Flow-restricting features in a Hall thruster anode manifold assembly, typically precision manufactured orifices, can contribute to significant flow non-uniformity if tolerances on the features are not properly controlled. Non-uniformity in flow distribution negatively impacts thruster performance. The anode assembly is usually a complex and expensive assembly to manufacture. Removing the flow restricting elements from the anode manifold structure in favor of modular insertable subcomponents (i.e., plugs) enables the use of more reliable and repeatable precision manufacturing techniques. The resulting components can be tested, characterized, and sorted for acceptance before being installed into the larger anode assembly (i.e., quality control can be performed at the subcomponent level). This may lead to increased performance and yield rate of the final assembly. The flow restrictor plugs can be made in many different ways. The most basic flow restrictor takes the form of a precision hole machined into a cylinder, where the cylinder is then press fit into a hole drilled into the anode base. Alternate embodiments of the flow restrictor include precision machined nozzles, laminar flow elements, or sintered porous metal elements. The flow restrictor can also be made from a different material than the anode base, such as a precision ruby orifice contained in a metal carrier which is installed in a metal anode base. The plugs can be installed in a variety of ways, all of which create hermetic seals. Installation can include a press fit relying on plastic deformation or threading the plug component into the anode base. Welding on the top surface of the anode base can also be done to provide a robust hermetic seal.
Power Processing Unit (PPU) for Small Spacecraft Electric Propulsion
Key subsystems of a scalable PPU for low-power Hall effect electric propulsion have been developed and demonstrated at NASA GRC. The PPU conditions and supplies power to the thruster and propellant flow control (PFC) components. It operates from an input voltage of 24 to 34 VDC to be compatible with typical small spacecraft with 28 V unregulated power systems. The PPU provides fault protection to protect the PPU, thruster, PFC components, and spacecraft. It is scalable to accommodate various power and operational requirements of low-power Hall effect thrusters. An important subsystem of a PPU is the discharge supply, which processes up to 95% of the power in the PPU and must process high voltage to accelerate thrust generating plasma. Each discharge power module in this PPU design is capable of processing up to 500 W of power and output up to 400 VDC. A full-bridge topology operating at switching frequency 50 kHz is used with a lightweight foil transformer. Two or more modules can operate in parallel to scale up the discharge power as required. Output voltage and current regulation controls allow for any of the common thruster start-up modes (hard, soft or glow).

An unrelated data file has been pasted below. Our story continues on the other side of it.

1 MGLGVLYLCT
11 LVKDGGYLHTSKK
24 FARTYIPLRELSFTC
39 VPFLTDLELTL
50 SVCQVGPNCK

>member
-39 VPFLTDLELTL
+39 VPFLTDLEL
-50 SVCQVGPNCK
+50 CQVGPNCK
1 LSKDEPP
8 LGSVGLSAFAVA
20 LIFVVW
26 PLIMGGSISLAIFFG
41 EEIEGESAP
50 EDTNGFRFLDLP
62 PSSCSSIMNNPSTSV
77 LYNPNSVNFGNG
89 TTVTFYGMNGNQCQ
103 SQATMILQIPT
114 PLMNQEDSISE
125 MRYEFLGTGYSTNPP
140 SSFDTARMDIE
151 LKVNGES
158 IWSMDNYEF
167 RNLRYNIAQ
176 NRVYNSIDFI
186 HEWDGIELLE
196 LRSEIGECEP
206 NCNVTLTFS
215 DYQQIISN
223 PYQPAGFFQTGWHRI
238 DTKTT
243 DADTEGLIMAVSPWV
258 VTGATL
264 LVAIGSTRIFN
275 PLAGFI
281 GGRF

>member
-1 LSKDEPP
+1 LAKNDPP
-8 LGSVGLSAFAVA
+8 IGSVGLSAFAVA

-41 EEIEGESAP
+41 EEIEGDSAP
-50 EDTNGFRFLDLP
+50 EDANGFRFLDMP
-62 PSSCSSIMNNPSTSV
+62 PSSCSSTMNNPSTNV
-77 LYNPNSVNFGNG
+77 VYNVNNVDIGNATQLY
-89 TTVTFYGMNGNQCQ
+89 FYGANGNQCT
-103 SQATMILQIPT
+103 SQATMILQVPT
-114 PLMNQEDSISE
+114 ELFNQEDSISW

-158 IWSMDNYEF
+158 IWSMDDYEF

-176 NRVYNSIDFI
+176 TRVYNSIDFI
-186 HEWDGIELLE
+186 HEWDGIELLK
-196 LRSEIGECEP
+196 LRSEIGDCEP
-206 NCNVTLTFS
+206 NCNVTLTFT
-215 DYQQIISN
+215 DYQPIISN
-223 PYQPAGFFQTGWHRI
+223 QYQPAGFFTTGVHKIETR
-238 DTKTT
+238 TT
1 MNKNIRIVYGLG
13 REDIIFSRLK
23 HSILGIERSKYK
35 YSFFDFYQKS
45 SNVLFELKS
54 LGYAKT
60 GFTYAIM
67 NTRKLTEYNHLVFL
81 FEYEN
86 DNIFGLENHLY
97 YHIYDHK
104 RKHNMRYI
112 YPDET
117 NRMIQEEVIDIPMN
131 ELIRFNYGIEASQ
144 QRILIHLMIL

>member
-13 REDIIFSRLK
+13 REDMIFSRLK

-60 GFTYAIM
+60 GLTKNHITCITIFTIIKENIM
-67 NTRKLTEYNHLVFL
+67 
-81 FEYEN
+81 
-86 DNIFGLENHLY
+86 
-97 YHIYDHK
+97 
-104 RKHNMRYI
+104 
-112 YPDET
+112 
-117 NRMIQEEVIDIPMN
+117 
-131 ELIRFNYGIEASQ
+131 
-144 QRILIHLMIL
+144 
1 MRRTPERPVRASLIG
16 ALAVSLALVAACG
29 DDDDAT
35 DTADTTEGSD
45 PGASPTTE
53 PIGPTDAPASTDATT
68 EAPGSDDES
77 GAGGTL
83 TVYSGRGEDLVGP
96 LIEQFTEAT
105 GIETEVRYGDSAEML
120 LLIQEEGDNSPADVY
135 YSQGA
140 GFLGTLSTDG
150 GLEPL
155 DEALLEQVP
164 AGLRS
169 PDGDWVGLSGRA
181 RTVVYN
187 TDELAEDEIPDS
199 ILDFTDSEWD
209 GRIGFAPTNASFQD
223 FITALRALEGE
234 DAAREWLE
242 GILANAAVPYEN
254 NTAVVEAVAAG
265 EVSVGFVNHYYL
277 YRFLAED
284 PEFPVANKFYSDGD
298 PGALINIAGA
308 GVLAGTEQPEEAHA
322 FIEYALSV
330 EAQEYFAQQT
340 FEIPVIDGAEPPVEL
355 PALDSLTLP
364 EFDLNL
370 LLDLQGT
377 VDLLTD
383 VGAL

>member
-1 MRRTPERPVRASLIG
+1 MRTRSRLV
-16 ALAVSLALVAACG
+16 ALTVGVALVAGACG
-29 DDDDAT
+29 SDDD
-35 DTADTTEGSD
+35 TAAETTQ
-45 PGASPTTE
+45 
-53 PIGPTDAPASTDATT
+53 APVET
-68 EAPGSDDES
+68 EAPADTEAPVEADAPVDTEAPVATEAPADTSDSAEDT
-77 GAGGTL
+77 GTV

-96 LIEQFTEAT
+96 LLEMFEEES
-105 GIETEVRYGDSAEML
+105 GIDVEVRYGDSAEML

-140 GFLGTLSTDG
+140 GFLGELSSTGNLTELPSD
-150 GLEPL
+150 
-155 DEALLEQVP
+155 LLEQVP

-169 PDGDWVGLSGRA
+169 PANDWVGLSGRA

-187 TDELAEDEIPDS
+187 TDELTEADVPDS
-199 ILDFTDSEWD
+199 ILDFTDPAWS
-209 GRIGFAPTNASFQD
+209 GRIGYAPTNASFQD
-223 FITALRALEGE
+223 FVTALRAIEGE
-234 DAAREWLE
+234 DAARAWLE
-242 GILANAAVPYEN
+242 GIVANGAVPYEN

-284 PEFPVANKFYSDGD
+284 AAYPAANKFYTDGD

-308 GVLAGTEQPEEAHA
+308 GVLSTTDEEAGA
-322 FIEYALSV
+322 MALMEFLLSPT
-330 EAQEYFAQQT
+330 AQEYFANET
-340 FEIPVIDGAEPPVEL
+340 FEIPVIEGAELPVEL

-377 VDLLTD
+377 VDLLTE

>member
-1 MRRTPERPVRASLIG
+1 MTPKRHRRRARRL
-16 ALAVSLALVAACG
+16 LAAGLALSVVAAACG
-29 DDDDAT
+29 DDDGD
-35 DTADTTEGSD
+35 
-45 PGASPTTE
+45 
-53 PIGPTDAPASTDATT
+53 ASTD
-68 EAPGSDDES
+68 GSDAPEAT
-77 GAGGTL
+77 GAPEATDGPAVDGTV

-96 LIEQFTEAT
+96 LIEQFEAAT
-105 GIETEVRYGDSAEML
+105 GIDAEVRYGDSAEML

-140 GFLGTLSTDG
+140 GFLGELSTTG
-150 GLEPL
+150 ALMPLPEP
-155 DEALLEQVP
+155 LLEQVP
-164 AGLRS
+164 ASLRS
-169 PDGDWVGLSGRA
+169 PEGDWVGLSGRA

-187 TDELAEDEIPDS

Hall Thruster
Hall Effect Thruster Technologies
Used for propelling Earth-orbiting satellites and deep-space robotic vehicles, the HET gets its name because it traps electrons with an intense radial magnetic field in an azimuthal Hall current moving around the circumference of an annular ceramic channel. The electrons in the circulating Hall current ionize the onboard propellant - the inert gas xenon - and create an ionized plasma. The xenon plasma is then accelerated axially, via an applied electric field along the coaxial channel, to an exit velocity of up to 65,000 miles per hour to produce thrust. The interaction of the accelerated plasma and the downstream edge of the channel, where the plasma is the most energetic, results in erosion of the surrounding magnetic system used to generate the plasma. One of NASA Glenn's novel designs relies on an azimuthally symmetric configuration that minimizes radial magnetic fields at the discharge chamber walls. This configuration completely shields the walls of the discharge chamber from the high-energy plasma ions. With regard to the discharge-channel-wall replacement innovation, an actuator can be configured to extend the discharge chamber along the centerline axis. The actuator can be either mechanical or programmable. In either case, the sleeve can be extended while an upstream portion of the discharge chamber remains stationary, thereby preventing plasma exposure. These novel designs increase the efficiency and extend the lifetime of the HET to five times that of unshielded thrusters, enabling a new era of space missions.
High-Voltage Power System for Hybrid Electric Aircraft Propulsion
Glenn's novel system supports the NASA Aeronautics Research Mission Directorate (ARMD) strategic plan to leverage advancements in technologies over the next 25 years and beyond, leading to new aircraft configurations with enhanced performance, improved energy efficiency, and reduced CO2 emissions. The electric system is a multi-megawatt micro-grid that converts mechanical energy to electric via generators, and electric energy to mechanical via motor-driven fans. This innovation would use the variation in aircraft throttle settings to produce a high-voltage (20 kilovolts), variable-frequency 9-phase AC distribution system. Using doubly fed electric machines (generator, propulsor, and flywheel) allows for field excitation that can cause variable-frequency or variable speed operation around the commanded throttle setting. The flywheel enables an energy storage system that recovers and reuses energy, while the flywheel slews with the throttle control using the electromagnetic torque produced by the doubly fed electric machine. This design permits both sub-synchronous and super-synchronous operation using limited field excitation power provided through power converters. Finally, the reduced switchgear mass facilitated through the use of a high-frequency AC system, setting-less protection zones, and simplified switches for fault clearance provides enhanced operational capability. This system can be controlled so that fault energy is minimized, preventing collateral damage to aircraft structures even with high voltage distribution. Glenn's innovative system adds performance, efficiency, reliability, and cost savings to cutting-edge hybrid electric technology. This is an early-stage technology requiring additional development, and Glenn welcomes co-development opportunities.